Milkov is well aware that his effort to construct “a theoretically balanced and comprehensive, ideologically unbiased account” involves him in pursuing “pioneering figures” of analytic philosophy such as B.A.W. Russell and G.E. Moore. More particularly, it demands that he demonstrates how they probed “inherited problems and doctrines” originating in Germanic philosophical thinking “in the language and theoretical idiom of a far different cultural and intellectual environment” (5). By so doing, we find that Milkov overtly opposes five historical conceptions of what many scholars construe as the Anglo-Germanic intellectual relationship (or lack thereof) during the initial period of the analytic movement (and subsequently elaborated when dealing with “incomplete definitions” of the extended analytic movement’s “methodological” and “defining themes” (208-212)). In brief, they comprise the following objections:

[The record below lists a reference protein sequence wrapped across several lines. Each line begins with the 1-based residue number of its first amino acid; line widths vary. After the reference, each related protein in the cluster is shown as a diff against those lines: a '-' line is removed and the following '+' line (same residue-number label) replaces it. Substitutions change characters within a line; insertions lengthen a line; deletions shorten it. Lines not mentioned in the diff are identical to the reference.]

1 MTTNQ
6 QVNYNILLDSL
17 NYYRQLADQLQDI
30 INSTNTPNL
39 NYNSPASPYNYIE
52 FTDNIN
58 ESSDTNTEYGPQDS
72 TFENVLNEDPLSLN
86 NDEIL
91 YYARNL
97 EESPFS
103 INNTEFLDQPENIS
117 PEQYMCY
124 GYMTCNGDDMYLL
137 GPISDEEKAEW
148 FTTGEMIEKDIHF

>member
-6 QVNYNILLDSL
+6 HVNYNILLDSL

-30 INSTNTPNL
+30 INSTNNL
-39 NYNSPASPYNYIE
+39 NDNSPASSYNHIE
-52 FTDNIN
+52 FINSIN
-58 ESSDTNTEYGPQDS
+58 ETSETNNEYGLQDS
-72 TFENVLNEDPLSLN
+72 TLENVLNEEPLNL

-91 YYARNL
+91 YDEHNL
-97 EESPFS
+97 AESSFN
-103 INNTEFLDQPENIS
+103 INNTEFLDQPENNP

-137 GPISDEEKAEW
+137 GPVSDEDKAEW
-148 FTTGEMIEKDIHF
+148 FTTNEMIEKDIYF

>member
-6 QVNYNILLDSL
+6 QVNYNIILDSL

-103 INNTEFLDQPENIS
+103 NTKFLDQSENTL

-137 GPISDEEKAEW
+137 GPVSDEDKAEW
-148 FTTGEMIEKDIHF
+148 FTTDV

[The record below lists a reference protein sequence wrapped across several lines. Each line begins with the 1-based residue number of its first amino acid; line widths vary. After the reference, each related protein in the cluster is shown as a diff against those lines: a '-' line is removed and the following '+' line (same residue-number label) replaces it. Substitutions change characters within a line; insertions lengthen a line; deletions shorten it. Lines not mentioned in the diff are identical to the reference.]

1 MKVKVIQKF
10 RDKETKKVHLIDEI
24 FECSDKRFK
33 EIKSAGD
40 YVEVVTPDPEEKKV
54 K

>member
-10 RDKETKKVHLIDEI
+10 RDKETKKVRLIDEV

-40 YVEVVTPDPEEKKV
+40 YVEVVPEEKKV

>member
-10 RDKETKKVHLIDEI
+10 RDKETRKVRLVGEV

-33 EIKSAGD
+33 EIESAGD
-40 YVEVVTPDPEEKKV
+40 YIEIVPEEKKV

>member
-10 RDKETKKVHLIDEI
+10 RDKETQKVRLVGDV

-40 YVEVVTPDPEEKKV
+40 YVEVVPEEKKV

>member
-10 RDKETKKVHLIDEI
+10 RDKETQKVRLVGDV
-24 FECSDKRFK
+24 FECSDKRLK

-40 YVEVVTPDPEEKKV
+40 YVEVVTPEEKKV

[i] that, as the twelfth and sixteenth chapter in the first volume of Scott Soames (2003) might be interpreted, Kant’s analytic-synthetic dichotomy was central to early analytic projects (5, cf. 8, 11-12);
[ii] that, despite efforts to reconnect two historically divorced yet aligned traditions in Paul Redding (2007) and thereby contend that Hegel’s “grand … theories” were central, but not his methods which Milkov specifically upholds subsequently (e.g. 46ff.) (5);
[iii] that, as promoted by the likes of Kevin Mulligan and Barry Smith, Kant and his followers operated “in principle” with a “universe of ideas” totally independent of the analytic movement (5-6);
[iv] that neo-Kantians, notably Ernst Cassirer of the Marburg school, “were largely preoccupied with the philosophy of culture,” thereby ignoring their continuation of “the logicalization of philosophy initiated by Kant” (6, cf. 7, 221); and,
[v] as Dummett (e.g. 1981: xlii, 665-684) influentially maintained, that “Frege alone introduced analytic philosophy as a kind of philosophy of language” (6, cf. 12, 111, 209-210).